Skip to main content Accessibility help
×
Home

MATERIALS, DESIGN, AND INNOVATION IN NONMAJORS SCIENCE EDUCATION

  • Jonathan B. Puthoff (a1), Anne K. Bentley (a2), Kellar Autumn (a1) and Julio DePaula (a2)

Abstract

In-depth materials science course offerings are crucial for training the next generation of researchers in many pure and applied fields. However, translating discoveries from the laboratory into domestic and industrial settings requires contributions from professionals outside of these strictly technical areas. Providing non-major students instruction in core scientific ideas and illustrating the myriad pathways by which these ideas become innovative technologies should be an additional goal of science and engineering programs. “Technologies of the Future” (ToF) is a novel course for non-science/engineering majors in which students participate in team-based laboratory and design projects with modern materials systems. After learning about a phenomenon or physical principle in class, students are given the opportunity to explore it in lab and are tasked with the design of a novel device that incorporates it. Example laboratory topics include superhydrophobic surfaces and dye-sensitized solar cells. In the design phase, instructors act as “consultants”, lending their expertise to students unfamiliar with engineering analysis or ancillary physical concepts. Summative activities are designed to leverage the diverse talents of the interdisciplinary teams of students. The course concepts and activities are designed to prepare students for both a modern workplace that requires innovative thinking and a modern world in which emerging technologies offer solutions to pressing environmental and social problems.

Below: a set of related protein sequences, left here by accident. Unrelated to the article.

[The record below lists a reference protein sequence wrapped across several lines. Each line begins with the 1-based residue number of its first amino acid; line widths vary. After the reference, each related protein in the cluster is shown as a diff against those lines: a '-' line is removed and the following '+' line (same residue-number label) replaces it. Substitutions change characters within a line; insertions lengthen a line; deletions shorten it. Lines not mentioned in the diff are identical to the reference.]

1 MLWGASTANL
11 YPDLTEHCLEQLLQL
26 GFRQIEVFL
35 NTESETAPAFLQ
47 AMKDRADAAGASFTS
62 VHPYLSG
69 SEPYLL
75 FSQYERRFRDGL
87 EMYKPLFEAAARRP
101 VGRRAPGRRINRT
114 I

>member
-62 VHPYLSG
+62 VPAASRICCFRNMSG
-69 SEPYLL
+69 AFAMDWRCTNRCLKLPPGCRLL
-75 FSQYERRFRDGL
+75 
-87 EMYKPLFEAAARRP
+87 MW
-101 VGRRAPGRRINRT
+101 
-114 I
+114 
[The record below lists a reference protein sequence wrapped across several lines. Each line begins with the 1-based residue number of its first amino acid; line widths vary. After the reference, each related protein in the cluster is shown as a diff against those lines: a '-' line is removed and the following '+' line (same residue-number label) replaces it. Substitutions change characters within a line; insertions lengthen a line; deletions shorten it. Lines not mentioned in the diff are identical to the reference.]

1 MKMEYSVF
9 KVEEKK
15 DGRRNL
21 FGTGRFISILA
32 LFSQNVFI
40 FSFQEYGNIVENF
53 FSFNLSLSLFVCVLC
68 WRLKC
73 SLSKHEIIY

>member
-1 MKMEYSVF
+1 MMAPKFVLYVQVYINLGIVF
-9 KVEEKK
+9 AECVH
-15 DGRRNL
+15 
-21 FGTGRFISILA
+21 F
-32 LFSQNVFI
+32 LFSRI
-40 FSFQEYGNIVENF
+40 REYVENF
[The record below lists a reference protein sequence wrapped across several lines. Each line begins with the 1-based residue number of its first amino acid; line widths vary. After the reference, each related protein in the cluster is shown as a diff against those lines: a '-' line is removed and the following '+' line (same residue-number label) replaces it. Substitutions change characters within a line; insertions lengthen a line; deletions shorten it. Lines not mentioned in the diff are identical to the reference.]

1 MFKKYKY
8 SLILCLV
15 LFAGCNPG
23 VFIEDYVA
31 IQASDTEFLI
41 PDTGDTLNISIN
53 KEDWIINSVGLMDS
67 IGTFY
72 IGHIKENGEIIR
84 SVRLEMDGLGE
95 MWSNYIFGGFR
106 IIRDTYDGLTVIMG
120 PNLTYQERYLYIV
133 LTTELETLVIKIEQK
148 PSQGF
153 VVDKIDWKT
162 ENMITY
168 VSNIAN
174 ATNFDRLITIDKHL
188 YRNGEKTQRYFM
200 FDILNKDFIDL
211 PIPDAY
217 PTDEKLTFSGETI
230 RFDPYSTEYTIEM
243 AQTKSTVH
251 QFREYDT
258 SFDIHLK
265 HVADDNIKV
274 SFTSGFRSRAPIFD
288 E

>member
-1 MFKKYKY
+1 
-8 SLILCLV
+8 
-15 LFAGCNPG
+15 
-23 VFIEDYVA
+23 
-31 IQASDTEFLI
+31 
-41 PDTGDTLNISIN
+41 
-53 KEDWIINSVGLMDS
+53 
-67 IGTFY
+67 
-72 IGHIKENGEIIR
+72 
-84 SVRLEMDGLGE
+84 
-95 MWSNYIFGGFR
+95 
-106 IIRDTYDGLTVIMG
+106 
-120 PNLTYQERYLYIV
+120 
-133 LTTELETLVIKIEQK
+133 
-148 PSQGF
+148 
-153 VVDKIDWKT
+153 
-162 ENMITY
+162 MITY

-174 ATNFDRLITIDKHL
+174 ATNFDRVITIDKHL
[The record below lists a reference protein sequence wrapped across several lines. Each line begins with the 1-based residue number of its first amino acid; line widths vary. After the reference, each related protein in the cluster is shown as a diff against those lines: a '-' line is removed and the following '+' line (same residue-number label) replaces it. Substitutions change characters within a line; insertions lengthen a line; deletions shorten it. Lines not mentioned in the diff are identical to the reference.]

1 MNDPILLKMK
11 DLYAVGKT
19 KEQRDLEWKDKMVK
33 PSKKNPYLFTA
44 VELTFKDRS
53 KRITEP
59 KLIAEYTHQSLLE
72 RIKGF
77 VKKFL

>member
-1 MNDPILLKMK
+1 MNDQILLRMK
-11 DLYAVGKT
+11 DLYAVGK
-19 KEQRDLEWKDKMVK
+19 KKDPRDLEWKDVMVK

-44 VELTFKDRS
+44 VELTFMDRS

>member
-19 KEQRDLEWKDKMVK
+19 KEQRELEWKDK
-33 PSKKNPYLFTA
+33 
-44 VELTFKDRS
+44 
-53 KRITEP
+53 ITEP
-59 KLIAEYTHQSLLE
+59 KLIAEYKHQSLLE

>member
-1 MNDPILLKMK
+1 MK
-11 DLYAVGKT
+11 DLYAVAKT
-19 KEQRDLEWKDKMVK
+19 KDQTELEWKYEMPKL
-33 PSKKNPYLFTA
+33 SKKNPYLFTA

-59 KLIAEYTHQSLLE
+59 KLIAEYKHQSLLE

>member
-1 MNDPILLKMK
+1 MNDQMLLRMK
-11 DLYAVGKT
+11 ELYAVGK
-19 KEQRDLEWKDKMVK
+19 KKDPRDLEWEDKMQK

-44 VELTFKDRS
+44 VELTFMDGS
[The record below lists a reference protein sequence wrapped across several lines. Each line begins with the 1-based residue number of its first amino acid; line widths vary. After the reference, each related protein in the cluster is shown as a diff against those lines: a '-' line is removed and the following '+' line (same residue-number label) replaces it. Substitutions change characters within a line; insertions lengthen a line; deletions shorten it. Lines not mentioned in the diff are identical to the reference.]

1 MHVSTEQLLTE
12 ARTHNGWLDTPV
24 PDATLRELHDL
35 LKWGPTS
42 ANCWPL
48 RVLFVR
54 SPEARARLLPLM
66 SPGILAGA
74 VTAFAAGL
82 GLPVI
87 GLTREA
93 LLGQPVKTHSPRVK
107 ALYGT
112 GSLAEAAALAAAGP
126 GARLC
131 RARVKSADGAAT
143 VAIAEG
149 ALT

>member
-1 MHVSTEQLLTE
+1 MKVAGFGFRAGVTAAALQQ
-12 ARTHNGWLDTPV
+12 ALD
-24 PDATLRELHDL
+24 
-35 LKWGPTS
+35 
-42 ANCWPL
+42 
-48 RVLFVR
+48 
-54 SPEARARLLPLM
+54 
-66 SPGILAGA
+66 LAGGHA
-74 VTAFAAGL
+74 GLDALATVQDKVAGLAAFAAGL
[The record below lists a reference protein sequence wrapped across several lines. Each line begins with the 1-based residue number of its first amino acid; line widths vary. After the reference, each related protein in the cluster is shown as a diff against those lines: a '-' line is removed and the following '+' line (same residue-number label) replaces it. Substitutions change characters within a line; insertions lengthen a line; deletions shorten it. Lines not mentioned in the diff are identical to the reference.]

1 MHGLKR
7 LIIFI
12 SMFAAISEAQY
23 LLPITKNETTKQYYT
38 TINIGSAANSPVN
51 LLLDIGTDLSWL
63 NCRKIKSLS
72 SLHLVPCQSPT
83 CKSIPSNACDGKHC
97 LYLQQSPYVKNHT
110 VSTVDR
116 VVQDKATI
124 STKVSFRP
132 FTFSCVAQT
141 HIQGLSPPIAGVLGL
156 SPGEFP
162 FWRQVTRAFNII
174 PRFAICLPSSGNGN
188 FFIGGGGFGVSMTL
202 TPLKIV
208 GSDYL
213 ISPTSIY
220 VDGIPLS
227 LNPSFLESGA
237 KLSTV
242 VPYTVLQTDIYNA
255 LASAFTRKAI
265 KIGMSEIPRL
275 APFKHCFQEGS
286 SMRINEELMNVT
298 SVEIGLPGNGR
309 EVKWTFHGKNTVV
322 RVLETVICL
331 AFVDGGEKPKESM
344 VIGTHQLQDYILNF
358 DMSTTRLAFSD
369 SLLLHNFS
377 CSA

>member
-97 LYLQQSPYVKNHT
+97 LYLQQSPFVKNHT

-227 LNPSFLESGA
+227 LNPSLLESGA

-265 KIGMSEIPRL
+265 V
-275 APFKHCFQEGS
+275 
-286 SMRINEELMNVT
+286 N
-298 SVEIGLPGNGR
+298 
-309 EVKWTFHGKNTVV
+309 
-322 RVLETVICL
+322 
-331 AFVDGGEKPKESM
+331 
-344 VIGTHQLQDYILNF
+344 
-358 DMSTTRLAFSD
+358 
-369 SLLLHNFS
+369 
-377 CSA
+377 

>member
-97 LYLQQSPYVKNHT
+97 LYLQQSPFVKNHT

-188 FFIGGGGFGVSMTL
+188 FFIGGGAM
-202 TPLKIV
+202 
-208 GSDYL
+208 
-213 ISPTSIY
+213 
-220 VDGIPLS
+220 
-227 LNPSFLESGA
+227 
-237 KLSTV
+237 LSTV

Copyright

References

Hide All
1. Moskovitz, C. and Kellogg, D., Science 332, 919920 (2011).
2. DeHaan, R., J. Sci. Educ. Technol. 14, 253269 (2005).
3. Jackson, D.P., Laws, P.W., and Franklin, S.V., Science 335, 418419 (2012).
4. Yen, J. and Weissburg, M., Bioinsp. Biomim. 2, E01 (2007).
5. Bathlott, W. and Neinhuis, C., Planta 202, 18 (1997).
6. Autumn, K., American Scientist 94, 124132 (2006).
7. Johnson, S., Where Good Ideas Come From (Riverhead Books, New York, NY, USA), 2010.
8. Baz, A., Iman, K., and Mccoy, J., J. Intell. Mater. Syst. Struct. 1, 105133 (1990).
9. Smestad, G.P. and Grätzel, M., J. Chem. Educ. 75, 752756 (1998).
10. Bentley, A.K., et al. ., J. Chem. Educ. 82, 765768 (2005).
11. NOVA | Making Stuff.http://www.pbs.org/wgbh/nova/tech/making-stuff.html (accessed Mar. 2013).

Keywords

Related content

Powered by UNSILO

MATERIALS, DESIGN, AND INNOVATION IN NONMAJORS SCIENCE EDUCATION

  • Jonathan B. Puthoff (a1), Anne K. Bentley (a2), Kellar Autumn (a1) and Julio DePaula (a2)

Metrics

Full text views

Total number of HTML views: 0
Total number of PDF views: 0 *
Loading metrics...

Abstract views

Total abstract views: 0 *
Loading metrics...

* Views captured on Cambridge Core between <date>. This data will be updated every 24 hours.

Usage data cannot currently be displayed.